But, in my experience with the iPhone X, there was acclimatising to be done.
“It is the biggest adjustment in the experience but I think it comes pretty quickly,” Federighi says. “Once you use it for a short time you realise like this is this is the way you wish you could always use the phone. It’s a wonderful interface. And we think it’s a great path to the future.”
Losing Touch ID
An all-over screen and Face ID means there’s no Home Button on the iPhone X and as a result you swipe up to go to the Home screen. But some people feel that means it’s slower than Touch ID. Federighi isn’t so sure.
“We made the lock image stand out here in terms of giving you comfort to knew whether it was locked but people sometimes think they have to wait for that lock to unlock before they can start using the device. Just raise it and swipe away. And if you go faster, then the device will just unlock. And that’s really one of the things that’s been especially great, the overall fluidity of the experience and the speed. So, don’t wait for the lock. Just swipe away.”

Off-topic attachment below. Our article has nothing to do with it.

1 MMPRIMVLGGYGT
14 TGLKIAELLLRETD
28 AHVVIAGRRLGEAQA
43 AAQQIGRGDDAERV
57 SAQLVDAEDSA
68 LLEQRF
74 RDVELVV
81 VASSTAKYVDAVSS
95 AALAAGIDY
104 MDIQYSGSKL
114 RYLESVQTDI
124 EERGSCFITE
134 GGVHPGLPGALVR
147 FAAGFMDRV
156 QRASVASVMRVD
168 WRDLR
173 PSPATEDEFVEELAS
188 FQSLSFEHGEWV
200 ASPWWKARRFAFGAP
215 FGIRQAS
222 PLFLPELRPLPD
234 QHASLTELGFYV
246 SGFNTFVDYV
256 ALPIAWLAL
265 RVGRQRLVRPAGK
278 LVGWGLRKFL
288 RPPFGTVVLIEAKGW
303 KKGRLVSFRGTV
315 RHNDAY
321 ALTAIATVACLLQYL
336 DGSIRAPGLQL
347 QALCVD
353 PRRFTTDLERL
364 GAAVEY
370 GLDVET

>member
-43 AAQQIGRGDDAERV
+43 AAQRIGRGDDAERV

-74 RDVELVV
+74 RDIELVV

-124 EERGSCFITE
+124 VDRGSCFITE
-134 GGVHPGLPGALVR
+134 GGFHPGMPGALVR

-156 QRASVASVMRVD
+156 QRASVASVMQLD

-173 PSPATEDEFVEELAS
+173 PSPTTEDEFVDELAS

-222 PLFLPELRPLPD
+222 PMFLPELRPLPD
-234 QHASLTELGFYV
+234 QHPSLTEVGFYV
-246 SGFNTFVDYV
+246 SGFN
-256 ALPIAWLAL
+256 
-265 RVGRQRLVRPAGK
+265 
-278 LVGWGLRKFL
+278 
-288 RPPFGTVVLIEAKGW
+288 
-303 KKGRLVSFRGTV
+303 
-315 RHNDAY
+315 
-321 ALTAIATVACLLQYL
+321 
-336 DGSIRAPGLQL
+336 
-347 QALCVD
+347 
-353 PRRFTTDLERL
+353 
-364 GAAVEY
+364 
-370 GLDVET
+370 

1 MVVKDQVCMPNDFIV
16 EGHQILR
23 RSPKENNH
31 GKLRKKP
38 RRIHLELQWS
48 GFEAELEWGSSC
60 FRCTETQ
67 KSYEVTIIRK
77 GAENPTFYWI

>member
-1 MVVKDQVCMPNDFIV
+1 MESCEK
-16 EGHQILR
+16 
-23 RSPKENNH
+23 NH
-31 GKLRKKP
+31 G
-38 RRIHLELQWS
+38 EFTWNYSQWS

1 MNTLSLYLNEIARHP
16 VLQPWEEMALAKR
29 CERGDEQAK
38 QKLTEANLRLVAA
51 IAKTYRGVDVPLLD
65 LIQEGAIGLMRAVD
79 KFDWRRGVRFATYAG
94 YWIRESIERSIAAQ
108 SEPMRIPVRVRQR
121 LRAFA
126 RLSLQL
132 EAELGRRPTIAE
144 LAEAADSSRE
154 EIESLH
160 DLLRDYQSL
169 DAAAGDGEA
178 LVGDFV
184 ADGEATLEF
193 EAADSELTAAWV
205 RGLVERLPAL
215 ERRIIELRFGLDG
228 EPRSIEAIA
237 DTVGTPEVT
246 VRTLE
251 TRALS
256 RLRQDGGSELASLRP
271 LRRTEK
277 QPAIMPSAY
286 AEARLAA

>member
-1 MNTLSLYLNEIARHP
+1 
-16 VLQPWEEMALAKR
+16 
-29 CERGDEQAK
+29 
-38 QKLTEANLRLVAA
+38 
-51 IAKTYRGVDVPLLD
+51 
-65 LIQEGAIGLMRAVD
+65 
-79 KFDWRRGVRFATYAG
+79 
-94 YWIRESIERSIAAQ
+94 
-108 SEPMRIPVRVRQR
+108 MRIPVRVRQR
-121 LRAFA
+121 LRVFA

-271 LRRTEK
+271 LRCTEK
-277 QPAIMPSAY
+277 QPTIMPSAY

Perhaps this means the lack of a Home Button, far from being a problem as it may appear to people who haven’t used the iPhone X, was an advantage, even. Teams in technology companies are notoriously segmented and don’t talk to each other, I note, but Dye says that’s not the case here.